New ‘guidance’ for wellness plansNews added by Benefits Pro on November 1, 2013
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By Dan Cook

With more than half of large employers now offering on-site biometric screenings, the process is coming under increasing scrutiny.

So, what makes for a successful program?

Researchers from three national health groups -- the Health Enhancement Research Organization, the American College of Occupational and Environmental Medicine and the Care Continuum Alliance -- have come up with an answer.

In brief, their research indicated the following were found in wellness programs that work:
  • health risk identification tools;
  • behavior modification programs;
  • educational programs;
  • changes to the workplace environment and culture.
Screenings typically include such health care measures as height, weight, blood pressure and cholesterol levels, which are tracked over time.

In a statement released by the three organizations, a successful biometric testing program was described as one that is “part of a comprehensive health management program, prioritizing the health and wellbeing of employees, specifically designed with targeted goals, and evaluated for effectiveness and engagement.”

“Survey responses from more than 600 employers indicate companies that offer biometric screening in the context of a comprehensive workplace wellness program that fosters a supportive culture, leadership support and strong employee communications realize better health (37 percent reported greater health risk improvement) and financial outcomes (34 percent reported lower health care trend) than those that offer biometric screening alone,” they said.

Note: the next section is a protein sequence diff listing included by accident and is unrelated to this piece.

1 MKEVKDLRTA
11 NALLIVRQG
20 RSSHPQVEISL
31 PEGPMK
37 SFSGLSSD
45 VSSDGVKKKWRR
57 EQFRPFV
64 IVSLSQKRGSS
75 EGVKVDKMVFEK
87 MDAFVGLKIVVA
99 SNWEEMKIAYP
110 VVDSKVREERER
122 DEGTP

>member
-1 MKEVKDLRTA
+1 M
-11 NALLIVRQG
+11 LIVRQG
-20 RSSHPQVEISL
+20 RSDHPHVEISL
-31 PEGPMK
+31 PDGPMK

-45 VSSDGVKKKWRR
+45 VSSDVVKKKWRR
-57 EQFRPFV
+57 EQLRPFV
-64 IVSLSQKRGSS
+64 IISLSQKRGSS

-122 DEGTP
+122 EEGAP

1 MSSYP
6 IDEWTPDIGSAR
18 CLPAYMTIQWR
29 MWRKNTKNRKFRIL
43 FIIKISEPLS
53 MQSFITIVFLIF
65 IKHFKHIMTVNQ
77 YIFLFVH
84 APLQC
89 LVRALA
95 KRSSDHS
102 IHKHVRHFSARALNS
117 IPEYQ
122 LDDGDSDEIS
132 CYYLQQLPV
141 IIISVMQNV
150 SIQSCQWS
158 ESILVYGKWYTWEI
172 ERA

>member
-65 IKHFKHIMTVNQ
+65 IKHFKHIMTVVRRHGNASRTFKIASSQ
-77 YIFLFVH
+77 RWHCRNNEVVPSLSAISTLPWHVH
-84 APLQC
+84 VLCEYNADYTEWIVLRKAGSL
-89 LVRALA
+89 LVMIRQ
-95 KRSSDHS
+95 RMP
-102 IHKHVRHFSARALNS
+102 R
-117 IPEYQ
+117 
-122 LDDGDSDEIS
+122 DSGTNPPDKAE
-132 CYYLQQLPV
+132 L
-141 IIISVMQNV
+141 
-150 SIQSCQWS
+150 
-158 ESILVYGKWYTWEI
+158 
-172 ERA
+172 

Thus, a crucial element that may be missing from some wellness program is that integration with a company’s business objectives, and support from the top.

The organizations said their work led to “new guidance” for creating and implementing a company biometric screening program. They looked at a range of issues in developing their guidelines, including:
  • the use of specific health measurements such as body mass index (BMI) and body fat;
  • comparison of methods for blood testing;
  • the impact of state and federal regulations on biometric screening;
  • how best to staff and run a screening program;
  • the use of vendors for delivery of screening services;
  • the evaluation of program effectiveness;
  • methods for employee engagement, including communication strategies; data reports; and the use of incentives to encourage participation in wellness programs.
“Tools like a biometric screening and health assessment provide immediate feedback to the individual and the organization, and can be used to keep employees engaged in long-term health improvement if done properly,” said Jerry Noyce, president and CEO of HERO. “The biometric screening guidance helps companies achieve this goal.”

The full report can be found here on the ACOEM website.
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